Out of the 279 permanent migration visas issued from July 2011 to April of this year, 253 of them were classified as “family” visas.
In Melbourne, many local businesses are trying to help Greeks fleeing the recession at home by creating work for migrants in the city. Local taxi operators owned by Greek Australians made headlines in March when they announced plans to recruit up to 1,000 taxi drivers from Greece to ease the city’s chronic cab shortage.
The lack of jobs in Greece and the deteriorating quality of life is not only bringing new migrants to Australia, but also leading to the return of a large numbers of Australian expatriates who previously lived in Greece.
Local media reports suggest that between 800 and 5,000 Australians returned from Greece last year.
Dimitrios Matheas, 49, is one of the hundreds of Australian expats trying to settle back into life in Melbourne after returning from Greece in January, 25 years after he moved there.
Matheas, a journalist, who worked for a Greek state television station says he and his wife, who also worked for the national broadcaster, weren’t paid for an entire year, forcing them to move back to Australia along with their two young children.
“Things were getting worse and worse and we talked about it and said the best option is to return, and for the future of our kids is to come to Australia,” Matheas said.
Matheas, who is now working part-time as an ESL (English as a Second Language) instructor at Melbourne’s Institute of Tertiary and Higher Education Australia (ITHEA) as well as at a local Greek radio station, says he has no plans to go back and hears from his friends and colleagues that the situation in Greece is getting worse every day.
“There’s no light in the future. It’s the lack of jobs, the government is not stable, we have electionsagain on Sunday,” Matheas said. “It’s deteriorating; the education system has just been torn apart more or less. You have children fainting in class because they haven’t eaten…Society has sort of more or less disintegrated.”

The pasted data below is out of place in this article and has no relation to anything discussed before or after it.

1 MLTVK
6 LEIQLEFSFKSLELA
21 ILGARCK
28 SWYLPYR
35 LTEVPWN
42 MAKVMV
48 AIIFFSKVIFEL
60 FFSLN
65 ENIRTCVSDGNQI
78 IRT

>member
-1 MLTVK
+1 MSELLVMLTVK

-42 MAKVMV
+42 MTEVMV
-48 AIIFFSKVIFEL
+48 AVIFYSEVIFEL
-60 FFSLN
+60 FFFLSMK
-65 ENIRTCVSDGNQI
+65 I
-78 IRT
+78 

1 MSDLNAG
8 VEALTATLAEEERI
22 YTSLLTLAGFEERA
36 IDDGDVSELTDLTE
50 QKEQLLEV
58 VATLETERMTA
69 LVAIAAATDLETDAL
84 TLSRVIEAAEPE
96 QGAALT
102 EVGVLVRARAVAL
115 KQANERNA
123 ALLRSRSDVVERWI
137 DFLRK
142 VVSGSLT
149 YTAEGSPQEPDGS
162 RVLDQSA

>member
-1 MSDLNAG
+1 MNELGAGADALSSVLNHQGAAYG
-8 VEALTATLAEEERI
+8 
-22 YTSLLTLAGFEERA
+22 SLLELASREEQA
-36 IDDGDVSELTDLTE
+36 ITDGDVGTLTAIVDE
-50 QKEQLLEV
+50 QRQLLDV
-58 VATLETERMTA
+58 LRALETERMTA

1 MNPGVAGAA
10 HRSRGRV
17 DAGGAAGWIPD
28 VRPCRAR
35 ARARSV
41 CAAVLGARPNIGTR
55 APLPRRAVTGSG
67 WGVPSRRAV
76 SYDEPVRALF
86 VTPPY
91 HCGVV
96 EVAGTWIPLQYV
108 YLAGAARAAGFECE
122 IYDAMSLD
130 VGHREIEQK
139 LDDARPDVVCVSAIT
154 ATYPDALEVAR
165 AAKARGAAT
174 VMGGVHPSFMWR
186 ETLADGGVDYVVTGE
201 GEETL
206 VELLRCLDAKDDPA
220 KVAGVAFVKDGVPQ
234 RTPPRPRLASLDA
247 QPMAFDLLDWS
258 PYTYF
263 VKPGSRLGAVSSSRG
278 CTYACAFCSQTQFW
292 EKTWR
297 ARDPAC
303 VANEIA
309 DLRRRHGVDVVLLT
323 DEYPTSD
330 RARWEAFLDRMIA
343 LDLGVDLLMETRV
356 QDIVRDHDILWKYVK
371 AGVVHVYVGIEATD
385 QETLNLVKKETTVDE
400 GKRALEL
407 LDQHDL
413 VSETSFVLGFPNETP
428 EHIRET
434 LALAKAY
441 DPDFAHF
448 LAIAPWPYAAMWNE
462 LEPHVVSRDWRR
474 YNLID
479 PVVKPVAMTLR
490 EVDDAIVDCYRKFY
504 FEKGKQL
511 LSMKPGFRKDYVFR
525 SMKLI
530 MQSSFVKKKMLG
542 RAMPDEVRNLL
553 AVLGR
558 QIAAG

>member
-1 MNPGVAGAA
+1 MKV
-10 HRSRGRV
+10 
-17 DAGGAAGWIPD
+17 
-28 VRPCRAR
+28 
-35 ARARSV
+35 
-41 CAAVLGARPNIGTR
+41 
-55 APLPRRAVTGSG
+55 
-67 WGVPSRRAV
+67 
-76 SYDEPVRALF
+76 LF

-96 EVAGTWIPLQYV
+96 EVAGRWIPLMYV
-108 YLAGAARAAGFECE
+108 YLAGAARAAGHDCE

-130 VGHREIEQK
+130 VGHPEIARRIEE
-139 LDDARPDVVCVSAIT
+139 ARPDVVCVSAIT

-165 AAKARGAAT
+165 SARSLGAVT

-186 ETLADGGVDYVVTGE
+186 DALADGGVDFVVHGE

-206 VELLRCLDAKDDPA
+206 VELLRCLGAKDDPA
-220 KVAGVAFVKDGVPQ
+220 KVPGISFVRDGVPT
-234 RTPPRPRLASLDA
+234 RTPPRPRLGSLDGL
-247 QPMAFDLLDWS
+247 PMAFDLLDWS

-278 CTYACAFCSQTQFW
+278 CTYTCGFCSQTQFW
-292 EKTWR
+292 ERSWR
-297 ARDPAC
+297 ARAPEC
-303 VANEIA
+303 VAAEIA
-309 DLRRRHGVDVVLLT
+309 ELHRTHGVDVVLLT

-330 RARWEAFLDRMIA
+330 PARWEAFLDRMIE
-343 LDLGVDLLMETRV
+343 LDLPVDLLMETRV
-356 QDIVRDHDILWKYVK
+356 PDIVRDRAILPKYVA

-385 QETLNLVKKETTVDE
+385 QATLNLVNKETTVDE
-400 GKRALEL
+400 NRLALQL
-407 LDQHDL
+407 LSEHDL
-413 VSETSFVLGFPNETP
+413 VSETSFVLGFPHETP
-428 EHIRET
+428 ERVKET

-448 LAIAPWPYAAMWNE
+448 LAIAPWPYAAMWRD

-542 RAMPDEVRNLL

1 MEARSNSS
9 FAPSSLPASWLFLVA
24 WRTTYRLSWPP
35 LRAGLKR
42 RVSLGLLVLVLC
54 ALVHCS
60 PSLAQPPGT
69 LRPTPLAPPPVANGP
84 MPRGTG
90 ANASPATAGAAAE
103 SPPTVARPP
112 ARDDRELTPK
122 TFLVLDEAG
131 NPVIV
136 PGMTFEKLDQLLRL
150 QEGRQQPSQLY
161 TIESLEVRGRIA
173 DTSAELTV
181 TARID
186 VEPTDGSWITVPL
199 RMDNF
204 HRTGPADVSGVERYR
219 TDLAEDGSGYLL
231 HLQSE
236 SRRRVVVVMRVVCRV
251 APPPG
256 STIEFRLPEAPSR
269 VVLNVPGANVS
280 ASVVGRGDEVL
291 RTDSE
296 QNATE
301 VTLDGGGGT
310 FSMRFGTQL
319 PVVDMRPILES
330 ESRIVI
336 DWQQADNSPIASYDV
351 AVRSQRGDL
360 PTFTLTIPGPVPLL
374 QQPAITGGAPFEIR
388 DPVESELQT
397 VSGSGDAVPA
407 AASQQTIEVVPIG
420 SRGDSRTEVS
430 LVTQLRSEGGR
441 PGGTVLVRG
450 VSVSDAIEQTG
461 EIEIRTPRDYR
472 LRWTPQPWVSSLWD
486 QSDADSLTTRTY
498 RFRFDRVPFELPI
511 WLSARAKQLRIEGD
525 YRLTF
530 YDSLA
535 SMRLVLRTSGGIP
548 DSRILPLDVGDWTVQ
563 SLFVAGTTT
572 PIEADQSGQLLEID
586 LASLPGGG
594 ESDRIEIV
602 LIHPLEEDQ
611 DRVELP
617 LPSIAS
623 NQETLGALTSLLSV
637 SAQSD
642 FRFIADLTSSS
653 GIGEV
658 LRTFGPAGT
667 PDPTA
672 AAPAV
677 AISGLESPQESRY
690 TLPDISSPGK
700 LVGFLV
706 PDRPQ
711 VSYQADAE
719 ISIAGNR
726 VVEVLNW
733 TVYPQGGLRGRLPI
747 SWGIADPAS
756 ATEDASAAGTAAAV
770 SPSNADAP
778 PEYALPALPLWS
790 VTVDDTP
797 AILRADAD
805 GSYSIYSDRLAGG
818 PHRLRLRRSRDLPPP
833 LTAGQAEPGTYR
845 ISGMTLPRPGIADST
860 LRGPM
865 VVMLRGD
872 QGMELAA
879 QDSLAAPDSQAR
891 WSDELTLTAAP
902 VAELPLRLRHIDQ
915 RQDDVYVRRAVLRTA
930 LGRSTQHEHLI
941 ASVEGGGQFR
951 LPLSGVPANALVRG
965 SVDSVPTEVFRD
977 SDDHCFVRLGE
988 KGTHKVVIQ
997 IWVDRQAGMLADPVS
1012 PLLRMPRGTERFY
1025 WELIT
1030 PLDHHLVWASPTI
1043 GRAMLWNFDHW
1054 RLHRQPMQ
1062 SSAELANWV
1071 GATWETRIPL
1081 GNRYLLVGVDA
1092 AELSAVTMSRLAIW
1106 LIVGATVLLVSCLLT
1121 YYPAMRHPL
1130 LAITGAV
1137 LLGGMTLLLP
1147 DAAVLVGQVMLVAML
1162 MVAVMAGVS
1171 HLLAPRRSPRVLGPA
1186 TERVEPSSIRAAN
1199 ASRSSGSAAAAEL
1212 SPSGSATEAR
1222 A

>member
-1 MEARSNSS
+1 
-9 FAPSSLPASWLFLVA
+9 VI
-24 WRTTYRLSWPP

But even as Greeks come to Australia in search of a better life, new migrants face their own set of challenges, according to Bill Papastergiadis, President of the Greek Orthodox Community of Melbourne and Victoria, an organization that helps migrants settle in Australia.
“From a social cultural perspective, life here is quite different… So it’s a social issue that is the biggest difficulty confronting them,” Papastergiadis said.
Tougher traffic rules, language barriers and the higher cost of living in Australia are just some of the barriers new immigrants face.
Former businessman Lazaridis said starting all over again at his age has been the biggest challenge since moving to Melbourne. He said it will take him another two to three years, before he can bring over his family from Greece, because of the high cost of living in the city.
“Nobody knows you and you need to prove everyday who you are,” Lazaridis said. “It’s another country, it’s another culture and that is the problem.”
—By Rajeshni Naidu-Ghelani, Assistant Producer, CNBC.com